As I said when I gave evidence to the Committee this morning, there have been several significant changes to the higher education system since the last legislation was introduced to overhaul the regulation of the sector, all the way back in 1992. The majority of funding for the system used to come directly from the Government, in the form of grants. We have now moved to a system in which students themselves fund their studies.
The regulation of the sector clearly needs to keep pace with developments if confidence, as well as our international reputation and standing, are to be maintained, so we need an HE regulator that is focused on protecting students’ interests, promoting fair access and ensuring the value for money of their investment in higher education. That has been a central tenet of Government reforms since the publication of the 2011 White Paper, “Students at the Heart of the System”. Ensuring that the student interest is at the centre of the sector’s systems and structures is a cardinal principle of our approach.
I thank the Minister for giving way; it is probably the first of many occasions. I wonder whether he could not give some reassurance to my hon. Friend the Member for Walsall South on the issues she is raising by indicating that he views our amendments sympathetically. They would give life to what he just talked about—putting students at the heart of the system—by providing for effective student representation both at the top on the OFS board and throughout the system.
Yes, I will certainly come on to that issue, which is the subject of a number of later amendments, but I will happily touch on it in answering the hon. Gentleman.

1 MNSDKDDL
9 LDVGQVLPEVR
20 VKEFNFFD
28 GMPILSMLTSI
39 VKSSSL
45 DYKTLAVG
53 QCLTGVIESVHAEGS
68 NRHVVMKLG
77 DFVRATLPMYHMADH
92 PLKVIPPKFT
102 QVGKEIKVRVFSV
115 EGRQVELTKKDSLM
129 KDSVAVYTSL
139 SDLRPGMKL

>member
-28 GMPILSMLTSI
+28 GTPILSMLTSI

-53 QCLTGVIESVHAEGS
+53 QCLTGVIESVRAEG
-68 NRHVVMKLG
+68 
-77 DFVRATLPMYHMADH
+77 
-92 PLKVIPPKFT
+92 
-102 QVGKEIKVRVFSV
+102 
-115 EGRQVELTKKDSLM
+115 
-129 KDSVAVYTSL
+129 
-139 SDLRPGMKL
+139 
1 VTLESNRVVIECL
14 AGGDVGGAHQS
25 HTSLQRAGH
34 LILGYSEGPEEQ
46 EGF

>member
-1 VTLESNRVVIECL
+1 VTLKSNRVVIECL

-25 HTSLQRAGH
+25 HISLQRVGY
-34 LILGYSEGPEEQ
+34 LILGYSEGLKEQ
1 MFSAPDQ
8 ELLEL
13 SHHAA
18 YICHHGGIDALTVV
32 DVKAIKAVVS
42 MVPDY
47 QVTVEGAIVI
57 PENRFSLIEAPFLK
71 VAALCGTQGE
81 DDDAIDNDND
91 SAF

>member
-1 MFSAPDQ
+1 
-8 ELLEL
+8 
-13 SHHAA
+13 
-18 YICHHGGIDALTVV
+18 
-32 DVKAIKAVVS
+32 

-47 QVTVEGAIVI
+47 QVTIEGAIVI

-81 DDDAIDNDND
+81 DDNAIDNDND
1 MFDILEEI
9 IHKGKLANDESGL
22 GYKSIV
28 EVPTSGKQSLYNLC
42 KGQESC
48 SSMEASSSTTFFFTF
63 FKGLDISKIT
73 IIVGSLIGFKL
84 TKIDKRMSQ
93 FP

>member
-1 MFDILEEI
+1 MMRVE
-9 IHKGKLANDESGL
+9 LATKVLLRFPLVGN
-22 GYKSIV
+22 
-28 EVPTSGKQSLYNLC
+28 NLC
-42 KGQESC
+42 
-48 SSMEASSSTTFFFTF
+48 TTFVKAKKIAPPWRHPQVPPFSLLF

In its written evidence, University Alliance states that:
“As the organisation responsible for regulating the higher education sector, the OfS will need to ensure that institutions operate in the interests of students.”
“the Government’s idea to have an office for students that would primarily be interested in student wellbeing and the student experience is a good thing.”––[Official Report, Higher Education and Research Public Bill Committee,
“I think the Government have struck a reasonable balance, and putting students at the centre is sensible”.––[Official Report, Higher Education and Research Public Bill Committee,
The creation of the office for students is about putting students at the heart of the system. It has been a consistent theme of Conservative and, formerly, coalition policy for a considerable time. The OFS will, for the first time, have statutory duties focused on the interests of students and equality of opportunity when using the range of powers given by the Bill.
In addition, unlike appointments to the HEFCE board, the Secretary of State must “have regard” to the desirability of the OFS’s members having proven experience of representing the interests of students when appointing the OFS board. That goes straight to the point that the hon. Member for Sheffield Central raised. Schedule 1 of the Bill captures the intent of many of the amendments that have been tabled for later clauses. We feel that schedule 1 fully meets those intentions of ensuring that the OFS board has people with the experience of representing student interests.
May I repeat my delight in serving under your chairmanship, Mr Hanson, and that of Sir Edward? On the very specific reference that the Minister has just made, some might say he is just trying to defend the indefensible. It is “Hamlet” without the prince, but we will come on to that in a moment.
Is it not the case that the specific phrase “have regard” offers the minimum in draftsmanship, not the maximum? We have to legislate not for the best universities—I am sure the Minister will in due course become part of them—but for the most unexcellent. Just saying “have regard” will not be sufficient to give the guarantees that students need.
I completely agree that for the OFS to function effectively in students’ interest, they should be represented properly on it. We have had a crack at that in schedule 1. I am certainly receiving a lot of representations from Opposition Members and from student unions and so on saying that we have not gone as far as we might in entrenching that core principle with which we are in basic agreement: students need to be properly represented in the governance of the office for students.